• Microsoft just explained in great detail when Xbox Series X and Xbox Series S preorders will start, in stark contrast to Sony’s poor handling of PS5 preorders last week.
  • Microsoft revealed when Xbox preorders will kick off on September 22nd, and listed the participating stores for several of the biggest Xbox markets.
  • Many countries will also support the Xbox All Access program, but not all participating stores will offer preorders via All Access next week.

One of the most anticipated announcements of the year dropped last week. At the end of an event that only featured game trailers for upcoming PS5 titles, Sony dropped the pricing information for the two console versions. It also announced the release dates, without addressing preorders. That information came several minutes after the event, with Sony saying that preorders would start on Thursday morning. But Sony did little else to help gamers preorder a PS5. It didn’t reveal any launch partners or the exact start time of preorders. What followed was a complete mess, with some retailers taking preorders on Wednesday evening, right after the event.

Unsurprisingly, there was no stock left by Thursday morning. Microsoft capitalized on Sony’s widely publicized blunder, telling Xbox fans on social media that it would soon share precise information about Xbox Series X and Xbox Series S preorders. Microsoft quickly followed through, releasing preorder information for all the markets where the two new Xbox consoles will be available for preorder next week.

The Series X and Series S will start selling online on September 22nd and ship to consumers on November 10th. That’s also when you’ll be able to buy the consoles in stores. The Series S costs $299, and the Series X is priced at $499.

Both devices can be purchased via Microsoft’s Xbox All Access program, that’s available in even more markets this year. Pricing starts at $24.99 per month for two years for the Xbox Series S, while the Series X will cost $34.99 each month. Bundled with the hardware is access to Xbox Game Pass, which includes more than 100 games and support for cloud gaming. Xbox All Access subscribers who purchased an Xbox One model via the installment plan will be able to upgrade to Series S or X early.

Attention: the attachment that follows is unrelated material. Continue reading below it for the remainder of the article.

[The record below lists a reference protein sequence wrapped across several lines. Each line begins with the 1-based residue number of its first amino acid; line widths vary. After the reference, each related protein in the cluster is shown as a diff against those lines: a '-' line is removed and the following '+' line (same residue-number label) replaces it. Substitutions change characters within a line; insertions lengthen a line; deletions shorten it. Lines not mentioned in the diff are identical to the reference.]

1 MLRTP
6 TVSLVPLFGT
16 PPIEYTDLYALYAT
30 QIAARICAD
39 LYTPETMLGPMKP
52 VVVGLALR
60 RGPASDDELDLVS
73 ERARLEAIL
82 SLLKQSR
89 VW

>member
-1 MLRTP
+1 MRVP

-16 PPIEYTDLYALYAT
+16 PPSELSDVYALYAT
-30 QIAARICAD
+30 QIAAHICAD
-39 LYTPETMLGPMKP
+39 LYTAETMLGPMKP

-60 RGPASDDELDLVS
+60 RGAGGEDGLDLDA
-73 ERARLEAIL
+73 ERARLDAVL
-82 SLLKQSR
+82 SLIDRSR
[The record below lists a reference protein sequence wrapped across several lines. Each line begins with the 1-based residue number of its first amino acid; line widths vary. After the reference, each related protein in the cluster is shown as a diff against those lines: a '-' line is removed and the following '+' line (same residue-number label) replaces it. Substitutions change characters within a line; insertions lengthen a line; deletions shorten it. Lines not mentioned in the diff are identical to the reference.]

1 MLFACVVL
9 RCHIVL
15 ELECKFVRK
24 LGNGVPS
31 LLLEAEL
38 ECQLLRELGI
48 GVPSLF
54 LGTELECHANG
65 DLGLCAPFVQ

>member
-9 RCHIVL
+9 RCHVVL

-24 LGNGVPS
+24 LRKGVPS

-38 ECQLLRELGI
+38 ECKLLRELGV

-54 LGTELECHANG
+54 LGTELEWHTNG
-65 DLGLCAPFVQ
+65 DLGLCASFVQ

Microsoft also listed all the stores that will take Xbox preorders on Tuesday, including those that support All Access purchases. Here’s when and where preorders will start, depending on your market:

United States

  • 8:00 AM PST
  • Stores: Microsoft Store, Amazon, Best Buy, GameStop, Walmart, Target, Sam’s Club, Newegg, and other participating retailers
  • Xbox All Access: Best Buy, GameStop, Microsoft Store, and Walmart

Canada

  • 8:00 AM PST
  • Stores: Microsoft Store, Amazon, Walmart, Best Buy, EB Games, The Source, and other participating retailers
  • Xbox All Access: Not available on September 22nd, but the program launches before November 10th.

UK

  • 8:00 AM BST
  • Stores: Microsoft Store, GAME, Amazon, Dixons, Currys PC World, Argos, John Lewis, Smyths Toys, VERY, AO, Tesco, Simply Game, Shopto, and other participating retailers
  • Xbox All Access: GAME and Smyths Toys

Australia

  • 8:00 AM AEST
  • Stores: Microsoft Store, JB Hifi, EB Games, Telstra, Harvey Norman, and other participating retailers
  • Xbox All Access: Telstra

New Zealand

  • 8:00 AM NZST
  • Stores: Microsoft Store, JB HiFi, EB Games, Spark, and other participating retailers
  • Xbox All Access: Spark

Europe, Middle East, and Africa

  • 9:00 AM CEST
  • Stores: Microsoft Store, Amazon, MediaMarkt, GameStop, FNAC, Elkjøp/Elgiganten, and other participating retailers. Retailers and availability may differ by country.
  • Xbox All Access: Elgiganten (Denmark), Gigantti (Finland), Elkjøp (Norway), Elgiganten (Sweden). Not available in France, Poland, and South Korea, but the program launches before November 10th.

Xbox Series X and Xbox Series S will be available in 37 countries on November 10th, and 41 countries by the holidays. If a country isn’t explicitly addressed above, you should check with local retailers.

Chris Smith started writing about gadgets as a hobby, and before he knew it he was sharing his views on tech stuff with readers around the world. Whenever he's not writing about gadgets he miserably fails to stay away from them, although he desperately tries. But that's not necessarily a bad thing.